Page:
“Heavenly Reminders”

by Rabbi Ephraim Z. Buchwald

This week’s parasha, parashat Tazria, focuses on the Biblical malady known as צָרַעַת–Tzara’at, often incorrectly identified as leprosy.

Although Tzara’at had physical, dermatological symptoms, according to tradition, Tzara’at, is a spiritual disease resulting from לְשׁוֹן הָרָע–Lashon Harah, speaking evil (Tazria 5763-2003). Tzara’at manifests itself on the human body, on clothing and appears on the walls of homes as well.

In order to properly identify the malady, the inspection must be performed by an expert, usually a Kohen, priest. As we noted previously (Tazria 5763-2003), if the Kohen is not sufficiently knowledgeable, a physician or one who is well-versed in identifying the disease could do so, but the sick person could not be quarantined or sent out of the camp until the priest himself pronounced him either טָהוֹר (Tahor)– pure or טָמֵא (Tameh)- impure, or determined if an incubation period was required, and ordered a seven-day quarantine.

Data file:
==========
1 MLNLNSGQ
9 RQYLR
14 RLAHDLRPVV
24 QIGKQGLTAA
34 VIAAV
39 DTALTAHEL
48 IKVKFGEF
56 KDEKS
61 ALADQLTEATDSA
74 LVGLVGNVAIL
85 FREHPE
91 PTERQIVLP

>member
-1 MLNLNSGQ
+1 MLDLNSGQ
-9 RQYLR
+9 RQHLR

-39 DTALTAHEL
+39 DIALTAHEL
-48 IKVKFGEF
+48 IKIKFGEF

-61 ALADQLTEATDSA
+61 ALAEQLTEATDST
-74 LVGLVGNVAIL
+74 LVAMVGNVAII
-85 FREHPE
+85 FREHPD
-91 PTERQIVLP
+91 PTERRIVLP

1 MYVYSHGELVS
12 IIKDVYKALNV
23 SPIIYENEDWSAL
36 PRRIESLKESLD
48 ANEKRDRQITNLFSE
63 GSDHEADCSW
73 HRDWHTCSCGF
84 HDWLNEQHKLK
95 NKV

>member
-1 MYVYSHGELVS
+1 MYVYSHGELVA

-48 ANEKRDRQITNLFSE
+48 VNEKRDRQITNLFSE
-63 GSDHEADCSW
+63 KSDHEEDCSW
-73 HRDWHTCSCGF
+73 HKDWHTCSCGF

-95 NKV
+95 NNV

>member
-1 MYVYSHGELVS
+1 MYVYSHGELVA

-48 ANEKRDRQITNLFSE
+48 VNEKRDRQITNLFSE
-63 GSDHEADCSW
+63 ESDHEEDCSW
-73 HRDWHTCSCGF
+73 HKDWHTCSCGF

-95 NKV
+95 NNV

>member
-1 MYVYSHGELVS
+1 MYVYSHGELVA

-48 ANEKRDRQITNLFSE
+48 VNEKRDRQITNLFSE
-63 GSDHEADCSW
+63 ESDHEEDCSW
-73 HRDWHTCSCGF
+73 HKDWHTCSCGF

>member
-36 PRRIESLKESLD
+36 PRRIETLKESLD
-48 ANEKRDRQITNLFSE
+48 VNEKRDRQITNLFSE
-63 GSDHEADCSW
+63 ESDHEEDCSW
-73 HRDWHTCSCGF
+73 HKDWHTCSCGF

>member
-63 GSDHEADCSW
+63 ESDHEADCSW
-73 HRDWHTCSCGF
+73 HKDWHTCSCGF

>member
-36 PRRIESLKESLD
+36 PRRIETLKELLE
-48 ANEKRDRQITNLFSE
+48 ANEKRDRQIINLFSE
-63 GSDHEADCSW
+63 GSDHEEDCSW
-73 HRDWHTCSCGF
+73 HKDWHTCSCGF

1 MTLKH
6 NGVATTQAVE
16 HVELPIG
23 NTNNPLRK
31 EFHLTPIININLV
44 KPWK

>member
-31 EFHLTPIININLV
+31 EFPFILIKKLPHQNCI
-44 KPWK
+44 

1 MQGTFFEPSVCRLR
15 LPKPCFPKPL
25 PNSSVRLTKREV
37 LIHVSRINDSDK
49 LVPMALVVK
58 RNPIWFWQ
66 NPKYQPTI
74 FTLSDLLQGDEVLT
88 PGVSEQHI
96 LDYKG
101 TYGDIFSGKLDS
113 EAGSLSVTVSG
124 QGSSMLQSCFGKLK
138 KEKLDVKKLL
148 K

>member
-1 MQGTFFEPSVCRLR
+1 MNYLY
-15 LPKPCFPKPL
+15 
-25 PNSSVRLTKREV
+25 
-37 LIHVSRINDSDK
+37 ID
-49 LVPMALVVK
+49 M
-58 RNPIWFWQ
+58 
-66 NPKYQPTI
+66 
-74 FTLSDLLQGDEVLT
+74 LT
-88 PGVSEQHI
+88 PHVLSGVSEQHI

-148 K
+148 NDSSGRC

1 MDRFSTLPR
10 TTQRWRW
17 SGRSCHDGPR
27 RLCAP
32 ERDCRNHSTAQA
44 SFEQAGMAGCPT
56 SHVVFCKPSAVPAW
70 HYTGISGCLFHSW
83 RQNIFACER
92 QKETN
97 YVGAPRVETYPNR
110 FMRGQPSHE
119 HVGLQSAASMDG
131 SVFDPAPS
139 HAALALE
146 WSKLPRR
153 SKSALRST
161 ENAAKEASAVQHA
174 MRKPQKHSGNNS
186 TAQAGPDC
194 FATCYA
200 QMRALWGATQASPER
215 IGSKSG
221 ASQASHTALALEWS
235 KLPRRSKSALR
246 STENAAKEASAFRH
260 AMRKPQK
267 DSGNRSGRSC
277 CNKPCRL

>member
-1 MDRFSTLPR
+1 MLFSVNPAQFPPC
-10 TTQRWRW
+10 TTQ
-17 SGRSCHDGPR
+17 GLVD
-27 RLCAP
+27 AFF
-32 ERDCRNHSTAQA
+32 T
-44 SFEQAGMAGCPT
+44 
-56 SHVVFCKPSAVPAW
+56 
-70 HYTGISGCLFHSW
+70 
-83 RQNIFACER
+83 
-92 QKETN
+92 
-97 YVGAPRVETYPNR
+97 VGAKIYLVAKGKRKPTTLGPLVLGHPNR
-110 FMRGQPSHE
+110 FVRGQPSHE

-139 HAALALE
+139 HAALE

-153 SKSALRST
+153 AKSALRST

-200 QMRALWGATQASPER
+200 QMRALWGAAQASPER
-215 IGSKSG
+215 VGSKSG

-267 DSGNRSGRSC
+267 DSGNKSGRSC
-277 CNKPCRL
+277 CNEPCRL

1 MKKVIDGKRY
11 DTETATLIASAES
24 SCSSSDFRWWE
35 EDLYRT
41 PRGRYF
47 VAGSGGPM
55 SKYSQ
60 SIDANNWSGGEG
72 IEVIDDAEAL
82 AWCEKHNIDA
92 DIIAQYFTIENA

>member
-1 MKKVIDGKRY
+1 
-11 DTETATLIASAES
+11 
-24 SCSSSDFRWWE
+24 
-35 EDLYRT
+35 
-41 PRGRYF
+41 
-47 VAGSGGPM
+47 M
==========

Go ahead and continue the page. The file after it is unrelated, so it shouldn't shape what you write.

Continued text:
One of the symptoms of Tzara’at as recorded in Leviticus 13:38, was בֶּהָרֹת לְבָנֹת, white spots. There are four shades of white spots that are associated with Tzara’at, which the Kohen must identify in order to render the stricken person impure. However, the Torah notes, Leviticus 13:39, וְרָאָה הַכֹּהֵן, וְהִנֵּה בְעוֹר בְּשָׂרָם בֶּהָרֹת, כֵּהוֹת לְבָנֹת, בֹּהַק הוּא פָּרַח בָּעוֹר, טָהוֹר הוּא, the Kohen shall look and behold!–on the skin on the flesh are dim white spots, it is a בֹּהַק (Bohak, a simple skin discoloration) that has erupted on the skin, it is pure.

Rabbi Moshe Feinstein, in his collection of insights on the weekly parasha known as “Darash Moshe,” questions why it is necessary for a person who has a simple skin discoloration to go to the Kohen for a diagnosis. Even if the person is himself a knowledgeable Torah scholar or a dermatologist and can easily diagnose the discoloration as a non-defiling Bohak, the Kohen must be called in for his opinion.